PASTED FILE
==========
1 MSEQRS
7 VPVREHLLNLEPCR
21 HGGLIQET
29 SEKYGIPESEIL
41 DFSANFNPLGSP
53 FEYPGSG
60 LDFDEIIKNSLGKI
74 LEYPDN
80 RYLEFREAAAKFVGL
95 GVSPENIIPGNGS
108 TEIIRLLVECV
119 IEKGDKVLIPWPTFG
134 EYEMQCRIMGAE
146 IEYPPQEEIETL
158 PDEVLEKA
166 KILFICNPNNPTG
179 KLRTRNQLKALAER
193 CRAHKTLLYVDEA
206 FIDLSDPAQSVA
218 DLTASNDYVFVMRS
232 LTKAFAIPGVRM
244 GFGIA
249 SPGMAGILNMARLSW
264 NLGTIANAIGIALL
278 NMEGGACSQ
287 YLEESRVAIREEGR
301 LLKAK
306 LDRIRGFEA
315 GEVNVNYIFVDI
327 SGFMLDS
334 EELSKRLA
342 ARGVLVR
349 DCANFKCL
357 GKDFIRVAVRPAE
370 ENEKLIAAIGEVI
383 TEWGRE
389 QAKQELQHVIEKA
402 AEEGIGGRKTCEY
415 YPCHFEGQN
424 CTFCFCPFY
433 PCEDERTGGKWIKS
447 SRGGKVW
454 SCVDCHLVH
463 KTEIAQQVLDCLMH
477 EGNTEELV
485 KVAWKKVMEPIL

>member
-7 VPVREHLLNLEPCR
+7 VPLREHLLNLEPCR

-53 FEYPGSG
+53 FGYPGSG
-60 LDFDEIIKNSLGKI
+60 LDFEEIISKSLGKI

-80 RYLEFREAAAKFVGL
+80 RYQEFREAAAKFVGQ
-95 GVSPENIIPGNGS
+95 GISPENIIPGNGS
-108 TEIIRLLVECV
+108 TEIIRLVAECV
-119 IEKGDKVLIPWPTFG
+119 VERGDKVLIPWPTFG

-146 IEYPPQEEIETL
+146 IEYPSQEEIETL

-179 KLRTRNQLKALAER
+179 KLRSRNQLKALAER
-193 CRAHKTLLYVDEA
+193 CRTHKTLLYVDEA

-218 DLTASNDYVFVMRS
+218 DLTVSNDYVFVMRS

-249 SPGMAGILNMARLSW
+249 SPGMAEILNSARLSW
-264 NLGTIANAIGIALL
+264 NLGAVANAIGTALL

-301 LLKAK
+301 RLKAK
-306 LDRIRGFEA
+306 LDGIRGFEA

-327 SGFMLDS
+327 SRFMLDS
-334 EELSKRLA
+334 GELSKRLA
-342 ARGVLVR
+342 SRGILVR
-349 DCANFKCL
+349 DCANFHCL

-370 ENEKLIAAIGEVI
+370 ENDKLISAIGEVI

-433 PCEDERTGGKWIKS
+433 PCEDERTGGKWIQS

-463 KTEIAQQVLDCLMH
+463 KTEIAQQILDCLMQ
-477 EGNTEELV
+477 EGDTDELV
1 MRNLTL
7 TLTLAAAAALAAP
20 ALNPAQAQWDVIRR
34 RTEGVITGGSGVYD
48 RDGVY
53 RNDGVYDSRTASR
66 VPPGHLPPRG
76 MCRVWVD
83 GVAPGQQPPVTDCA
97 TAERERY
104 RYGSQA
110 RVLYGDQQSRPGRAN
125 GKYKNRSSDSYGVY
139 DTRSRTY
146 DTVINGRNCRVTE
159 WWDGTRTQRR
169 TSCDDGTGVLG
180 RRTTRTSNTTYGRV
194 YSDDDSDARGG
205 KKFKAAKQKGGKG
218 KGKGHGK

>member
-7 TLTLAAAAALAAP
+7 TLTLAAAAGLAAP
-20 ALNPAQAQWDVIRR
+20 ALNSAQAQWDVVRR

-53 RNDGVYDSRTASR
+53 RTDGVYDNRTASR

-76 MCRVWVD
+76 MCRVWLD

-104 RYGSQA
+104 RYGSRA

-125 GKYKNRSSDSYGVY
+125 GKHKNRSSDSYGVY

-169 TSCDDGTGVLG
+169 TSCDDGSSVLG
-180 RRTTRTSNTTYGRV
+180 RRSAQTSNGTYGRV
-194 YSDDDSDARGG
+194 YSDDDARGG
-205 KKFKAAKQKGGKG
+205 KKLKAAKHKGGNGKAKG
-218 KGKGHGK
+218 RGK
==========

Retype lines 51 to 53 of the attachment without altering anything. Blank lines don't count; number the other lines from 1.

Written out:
+53 FGYPGSG
-60 LDFDEIIKNSLGKI
+60 LDFEEIISKSLGKI